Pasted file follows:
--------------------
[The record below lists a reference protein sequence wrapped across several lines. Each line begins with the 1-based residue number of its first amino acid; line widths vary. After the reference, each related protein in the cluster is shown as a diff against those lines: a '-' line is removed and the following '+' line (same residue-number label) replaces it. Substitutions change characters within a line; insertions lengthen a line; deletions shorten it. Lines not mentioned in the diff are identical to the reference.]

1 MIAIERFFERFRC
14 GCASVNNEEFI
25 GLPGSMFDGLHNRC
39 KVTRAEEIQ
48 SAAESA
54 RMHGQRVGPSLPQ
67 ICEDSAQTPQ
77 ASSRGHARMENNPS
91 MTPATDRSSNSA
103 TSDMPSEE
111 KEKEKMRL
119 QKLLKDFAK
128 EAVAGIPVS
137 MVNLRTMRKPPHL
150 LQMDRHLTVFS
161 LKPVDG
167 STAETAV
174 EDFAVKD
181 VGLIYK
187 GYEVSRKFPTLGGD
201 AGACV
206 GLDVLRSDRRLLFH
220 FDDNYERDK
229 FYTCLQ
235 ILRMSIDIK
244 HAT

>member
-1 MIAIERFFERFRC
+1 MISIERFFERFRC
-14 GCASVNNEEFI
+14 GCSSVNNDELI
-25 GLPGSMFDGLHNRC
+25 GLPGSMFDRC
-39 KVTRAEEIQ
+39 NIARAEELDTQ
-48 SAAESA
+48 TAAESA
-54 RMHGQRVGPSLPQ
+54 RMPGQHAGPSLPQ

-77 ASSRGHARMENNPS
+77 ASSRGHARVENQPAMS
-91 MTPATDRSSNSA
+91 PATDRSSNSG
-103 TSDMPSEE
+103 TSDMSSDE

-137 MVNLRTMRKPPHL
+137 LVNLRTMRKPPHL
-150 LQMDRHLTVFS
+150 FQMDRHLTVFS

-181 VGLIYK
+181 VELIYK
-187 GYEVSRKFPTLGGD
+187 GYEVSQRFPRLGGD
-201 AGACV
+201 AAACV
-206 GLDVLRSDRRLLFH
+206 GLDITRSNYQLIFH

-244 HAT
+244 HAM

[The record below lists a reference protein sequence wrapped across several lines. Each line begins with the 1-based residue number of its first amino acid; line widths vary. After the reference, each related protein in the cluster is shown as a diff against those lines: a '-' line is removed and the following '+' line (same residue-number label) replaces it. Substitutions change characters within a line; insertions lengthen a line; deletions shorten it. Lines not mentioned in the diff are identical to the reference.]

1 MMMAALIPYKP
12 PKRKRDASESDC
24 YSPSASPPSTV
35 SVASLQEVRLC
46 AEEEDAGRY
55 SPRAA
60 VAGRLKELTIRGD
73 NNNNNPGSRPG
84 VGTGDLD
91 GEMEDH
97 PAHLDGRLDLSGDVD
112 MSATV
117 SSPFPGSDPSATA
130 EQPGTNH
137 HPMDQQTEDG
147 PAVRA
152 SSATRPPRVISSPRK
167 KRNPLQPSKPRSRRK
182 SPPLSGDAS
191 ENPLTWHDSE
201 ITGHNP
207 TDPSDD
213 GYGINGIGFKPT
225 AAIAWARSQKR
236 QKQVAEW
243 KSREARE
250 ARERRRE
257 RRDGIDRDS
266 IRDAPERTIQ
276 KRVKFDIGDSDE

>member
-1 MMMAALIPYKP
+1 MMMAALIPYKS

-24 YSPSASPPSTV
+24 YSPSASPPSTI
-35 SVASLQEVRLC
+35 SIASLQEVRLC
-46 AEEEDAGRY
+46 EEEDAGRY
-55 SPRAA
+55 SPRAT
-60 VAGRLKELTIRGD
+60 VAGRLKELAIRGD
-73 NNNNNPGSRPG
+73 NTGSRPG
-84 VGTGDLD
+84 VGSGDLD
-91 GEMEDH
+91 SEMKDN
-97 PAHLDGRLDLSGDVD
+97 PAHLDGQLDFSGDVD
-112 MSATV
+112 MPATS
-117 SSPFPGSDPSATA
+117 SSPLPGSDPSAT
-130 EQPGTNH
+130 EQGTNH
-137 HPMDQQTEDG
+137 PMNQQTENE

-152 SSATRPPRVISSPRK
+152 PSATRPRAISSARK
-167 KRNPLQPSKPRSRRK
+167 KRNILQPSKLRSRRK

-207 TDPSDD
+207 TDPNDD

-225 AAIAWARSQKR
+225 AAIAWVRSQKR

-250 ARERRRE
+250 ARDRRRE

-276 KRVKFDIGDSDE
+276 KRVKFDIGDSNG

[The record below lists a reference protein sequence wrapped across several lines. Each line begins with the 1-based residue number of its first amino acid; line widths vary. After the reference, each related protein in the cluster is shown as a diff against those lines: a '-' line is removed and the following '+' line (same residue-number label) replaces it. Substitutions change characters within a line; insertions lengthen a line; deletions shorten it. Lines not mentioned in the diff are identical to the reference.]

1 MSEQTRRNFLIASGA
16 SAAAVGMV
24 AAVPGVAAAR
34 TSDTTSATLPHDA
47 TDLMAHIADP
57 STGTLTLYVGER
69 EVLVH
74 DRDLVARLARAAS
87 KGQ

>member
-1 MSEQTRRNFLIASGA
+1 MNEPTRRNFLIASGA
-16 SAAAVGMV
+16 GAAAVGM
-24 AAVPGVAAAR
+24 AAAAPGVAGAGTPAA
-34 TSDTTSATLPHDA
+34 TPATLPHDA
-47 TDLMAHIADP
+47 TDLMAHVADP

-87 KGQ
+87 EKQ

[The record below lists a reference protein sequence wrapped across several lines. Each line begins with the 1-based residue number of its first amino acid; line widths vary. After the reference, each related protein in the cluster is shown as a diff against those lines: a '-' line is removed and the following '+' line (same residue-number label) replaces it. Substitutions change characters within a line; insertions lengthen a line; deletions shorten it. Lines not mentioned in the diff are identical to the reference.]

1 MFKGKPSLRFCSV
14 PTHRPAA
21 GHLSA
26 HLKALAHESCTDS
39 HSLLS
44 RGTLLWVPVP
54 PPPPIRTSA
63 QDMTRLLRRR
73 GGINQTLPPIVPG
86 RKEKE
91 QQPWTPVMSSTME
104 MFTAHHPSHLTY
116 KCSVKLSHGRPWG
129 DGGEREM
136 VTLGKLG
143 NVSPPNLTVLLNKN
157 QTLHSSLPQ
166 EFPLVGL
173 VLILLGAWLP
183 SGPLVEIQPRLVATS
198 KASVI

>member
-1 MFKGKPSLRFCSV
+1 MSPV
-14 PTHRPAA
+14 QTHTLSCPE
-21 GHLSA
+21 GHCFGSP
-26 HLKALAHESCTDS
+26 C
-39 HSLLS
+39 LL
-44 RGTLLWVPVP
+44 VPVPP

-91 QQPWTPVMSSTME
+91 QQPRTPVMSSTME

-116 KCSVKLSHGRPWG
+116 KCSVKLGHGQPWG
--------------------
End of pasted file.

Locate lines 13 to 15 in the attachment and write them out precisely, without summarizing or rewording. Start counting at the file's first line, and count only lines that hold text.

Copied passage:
119 QKLLKDFAK
128 EAVAGIPVS
137 MVNLRTMRKPPHL